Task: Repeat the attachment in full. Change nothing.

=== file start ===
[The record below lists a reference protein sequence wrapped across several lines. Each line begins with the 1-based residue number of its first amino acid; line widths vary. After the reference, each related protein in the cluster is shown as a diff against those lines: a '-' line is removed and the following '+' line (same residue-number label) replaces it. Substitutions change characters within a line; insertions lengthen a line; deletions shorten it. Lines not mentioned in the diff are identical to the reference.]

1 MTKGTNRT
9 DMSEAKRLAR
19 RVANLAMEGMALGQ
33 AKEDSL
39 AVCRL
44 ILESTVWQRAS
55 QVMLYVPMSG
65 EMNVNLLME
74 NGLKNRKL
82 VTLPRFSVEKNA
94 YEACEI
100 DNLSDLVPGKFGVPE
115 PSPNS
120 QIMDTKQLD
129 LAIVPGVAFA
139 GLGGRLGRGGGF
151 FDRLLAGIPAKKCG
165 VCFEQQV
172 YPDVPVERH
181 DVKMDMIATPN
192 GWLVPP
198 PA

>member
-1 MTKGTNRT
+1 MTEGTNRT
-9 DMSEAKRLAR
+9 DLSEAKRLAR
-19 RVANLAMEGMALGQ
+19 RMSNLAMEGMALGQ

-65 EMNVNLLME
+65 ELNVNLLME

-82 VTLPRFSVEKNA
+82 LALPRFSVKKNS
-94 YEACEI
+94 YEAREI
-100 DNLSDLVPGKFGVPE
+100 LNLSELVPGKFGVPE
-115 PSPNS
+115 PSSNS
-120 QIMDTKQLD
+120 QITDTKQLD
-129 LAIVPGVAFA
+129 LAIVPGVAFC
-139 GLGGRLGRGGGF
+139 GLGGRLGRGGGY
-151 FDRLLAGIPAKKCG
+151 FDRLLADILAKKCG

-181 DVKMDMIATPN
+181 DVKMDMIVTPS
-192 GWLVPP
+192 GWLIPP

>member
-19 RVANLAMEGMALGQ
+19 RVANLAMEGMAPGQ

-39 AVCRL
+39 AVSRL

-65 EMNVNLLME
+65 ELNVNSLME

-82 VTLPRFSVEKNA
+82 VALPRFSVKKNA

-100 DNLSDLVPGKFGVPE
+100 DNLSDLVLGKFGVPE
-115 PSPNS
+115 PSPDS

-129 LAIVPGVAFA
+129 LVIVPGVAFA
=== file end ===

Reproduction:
[The record below lists a reference protein sequence wrapped across several lines. Each line begins with the 1-based residue number of its first amino acid; line widths vary. After the reference, each related protein in the cluster is shown as a diff against those lines: a '-' line is removed and the following '+' line (same residue-number label) replaces it. Substitutions change characters within a line; insertions lengthen a line; deletions shorten it. Lines not mentioned in the diff are identical to the reference.]

1 MTKGTNRT
9 DMSEAKRLAR
19 RVANLAMEGMALGQ
33 AKEDSL
39 AVCRL
44 ILESTVWQRAS
55 QVMLYVPMSG
65 EMNVNLLME
74 NGLKNRKL
82 VTLPRFSVEKNA
94 YEACEI
100 DNLSDLVPGKFGVPE
115 PSPNS
120 QIMDTKQLD
129 LAIVPGVAFA
139 GLGGRLGRGGGF
151 FDRLLAGIPAKKCG
165 VCFEQQV
172 YPDVPVERH
181 DVKMDMIATPN
192 GWLVPP
198 PA

>member
-1 MTKGTNRT
+1 MTEGTNRT
-9 DMSEAKRLAR
+9 DLSEAKRLAR
-19 RVANLAMEGMALGQ
+19 RMSNLAMEGMALGQ

-65 EMNVNLLME
+65 ELNVNLLME

-82 VTLPRFSVEKNA
+82 LALPRFSVKKNS
-94 YEACEI
+94 YEAREI
-100 DNLSDLVPGKFGVPE
+100 LNLSELVPGKFGVPE
-115 PSPNS
+115 PSSNS
-120 QIMDTKQLD
+120 QITDTKQLD
-129 LAIVPGVAFA
+129 LAIVPGVAFC
-139 GLGGRLGRGGGF
+139 GLGGRLGRGGGY
-151 FDRLLAGIPAKKCG
+151 FDRLLADILAKKCG

-181 DVKMDMIATPN
+181 DVKMDMIVTPS
-192 GWLVPP
+192 GWLIPP

>member
-19 RVANLAMEGMALGQ
+19 RVANLAMEGMAPGQ

-39 AVCRL
+39 AVSRL

-65 EMNVNLLME
+65 ELNVNSLME

-82 VTLPRFSVEKNA
+82 VALPRFSVKKNA

-100 DNLSDLVPGKFGVPE
+100 DNLSDLVLGKFGVPE
-115 PSPNS
+115 PSPDS

-129 LAIVPGVAFA
+129 LVIVPGVAFA